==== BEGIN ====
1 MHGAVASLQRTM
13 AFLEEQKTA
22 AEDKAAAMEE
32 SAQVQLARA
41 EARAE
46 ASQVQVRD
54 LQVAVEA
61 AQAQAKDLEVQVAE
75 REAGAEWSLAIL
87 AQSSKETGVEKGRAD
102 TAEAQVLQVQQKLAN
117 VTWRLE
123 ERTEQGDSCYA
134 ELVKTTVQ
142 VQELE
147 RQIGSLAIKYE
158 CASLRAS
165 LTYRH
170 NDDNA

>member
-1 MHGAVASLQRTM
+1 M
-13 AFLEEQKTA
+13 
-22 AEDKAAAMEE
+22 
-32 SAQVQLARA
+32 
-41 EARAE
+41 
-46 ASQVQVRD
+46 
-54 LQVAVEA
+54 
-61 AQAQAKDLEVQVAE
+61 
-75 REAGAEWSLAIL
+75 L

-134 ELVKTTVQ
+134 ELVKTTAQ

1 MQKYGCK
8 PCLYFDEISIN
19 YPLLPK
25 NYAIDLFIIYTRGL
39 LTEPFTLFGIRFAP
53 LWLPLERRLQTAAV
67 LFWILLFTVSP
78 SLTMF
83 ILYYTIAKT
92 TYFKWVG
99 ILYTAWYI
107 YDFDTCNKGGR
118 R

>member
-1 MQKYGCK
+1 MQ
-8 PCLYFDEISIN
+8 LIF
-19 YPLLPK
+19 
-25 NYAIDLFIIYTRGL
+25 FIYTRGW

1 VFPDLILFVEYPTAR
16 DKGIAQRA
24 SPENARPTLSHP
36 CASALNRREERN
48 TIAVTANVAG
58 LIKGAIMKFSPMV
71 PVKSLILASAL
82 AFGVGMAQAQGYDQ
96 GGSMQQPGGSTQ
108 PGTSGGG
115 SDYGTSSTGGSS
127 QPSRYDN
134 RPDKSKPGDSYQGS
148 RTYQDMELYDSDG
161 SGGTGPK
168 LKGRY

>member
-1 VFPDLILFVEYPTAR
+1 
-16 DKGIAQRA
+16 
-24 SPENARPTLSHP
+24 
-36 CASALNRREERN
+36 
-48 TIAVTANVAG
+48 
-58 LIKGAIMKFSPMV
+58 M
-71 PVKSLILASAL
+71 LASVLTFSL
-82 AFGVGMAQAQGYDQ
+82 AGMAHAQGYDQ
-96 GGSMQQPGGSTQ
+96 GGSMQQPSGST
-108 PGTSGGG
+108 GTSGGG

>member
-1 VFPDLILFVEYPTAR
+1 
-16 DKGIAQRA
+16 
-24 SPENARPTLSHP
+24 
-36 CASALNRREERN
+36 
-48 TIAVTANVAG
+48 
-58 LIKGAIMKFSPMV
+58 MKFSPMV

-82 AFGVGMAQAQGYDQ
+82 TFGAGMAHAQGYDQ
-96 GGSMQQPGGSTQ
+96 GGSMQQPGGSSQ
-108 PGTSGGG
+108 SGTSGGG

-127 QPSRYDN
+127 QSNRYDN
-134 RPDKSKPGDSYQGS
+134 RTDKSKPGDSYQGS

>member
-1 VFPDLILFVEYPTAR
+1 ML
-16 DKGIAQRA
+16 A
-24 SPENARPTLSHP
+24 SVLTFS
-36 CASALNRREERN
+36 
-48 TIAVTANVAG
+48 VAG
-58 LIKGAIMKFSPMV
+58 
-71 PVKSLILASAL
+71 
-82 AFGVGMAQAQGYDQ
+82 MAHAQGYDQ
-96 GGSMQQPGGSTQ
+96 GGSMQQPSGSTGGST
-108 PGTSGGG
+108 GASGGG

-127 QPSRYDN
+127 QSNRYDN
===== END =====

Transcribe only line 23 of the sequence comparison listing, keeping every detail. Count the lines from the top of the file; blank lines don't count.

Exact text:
-13 AFLEEQKTA